AFRICANGLOBE -The debate around Africa and aid is never far away, and on October 1, it continued at London City Hall, where experts in international development and business had a no-holds-barred intellectual brawl about its effectiveness.
The boldest comments of the night came from Titi Banjoko, Managing Director of Africa Recruit, whose opening statement was: ‘‘Aid in most countries needs to go.’’
She argued that aid undermines governments’ accountability. ‘‘If government is forced to do what it should do, then you will begin to see change,” she said, and alluded to her home country, Nigeria: “Why does Nigeria get aid? [With] the amount of money they have – where is it?” With millions—billions even—leaving the country every year, she added: ‘‘Africa is rich in resources…we are not poor but resources are poorly managed.’’
Her statements echo infamous books such as the “Lords of Poverty” by Graham Hancock or “Dead Aid” by Dambisa Moyo which question why western governments give aid and argue that it has choked off economic growth, sponsored corruption, and fostered dependence on foreign donors.
For certain African countries, it seems that after long periods of high levels of aid, this has has become the problem other than the solution. The problems of aid dependency are serious as governments lose their ability to lead and their accountability to citizens is eroded, and they are also stubborn and hard to overcome.
Data now show that two-thirds of the countries in Africa are projected to receive less aid in 2017 than last year—worthy of celebrating if the donors weren’t worried that they are not increasing aid to already-dependent recipients. Today, after more than half a century and a trillion dollars poured in by donors, some African governments are starting to raise more money from citizens and companies than from foreign donors.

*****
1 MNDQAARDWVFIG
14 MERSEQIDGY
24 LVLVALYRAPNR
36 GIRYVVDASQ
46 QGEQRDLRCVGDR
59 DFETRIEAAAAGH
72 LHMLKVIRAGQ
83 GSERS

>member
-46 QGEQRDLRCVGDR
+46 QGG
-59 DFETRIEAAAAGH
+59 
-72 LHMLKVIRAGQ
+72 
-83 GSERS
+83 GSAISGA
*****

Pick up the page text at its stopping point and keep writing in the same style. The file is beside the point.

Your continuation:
There are however several states which are still highly dependent on aid. The most recent statistics, with the most comprehensive cover, on aid dependency come from the Organisation for Economic Co?operation and Development. Its definition of aid dependency looks at the percentage of the gross national income that is made up of country programmable aid (the portion of aid that donors programme at country or regional level) and, worryingly, there were several African countries that stand out:
Malawi: 28.59% of national income
With Malawi currently struggling to feed itself, it can not afford to lose resources without this having dire impacts on the most basic services such as schooling and health care. Its extremely high aid dependence was seen most starkly with the coming into the limelight of the “cashgate” scandal – when donors withdrew aid in response to government corruption. This crippled the government’s ability to manage the needs of the country including pay salaries to teachers, nurses and other public servants. There were public service cuts and districts were left without the funds to provide for the most basic items like medicines.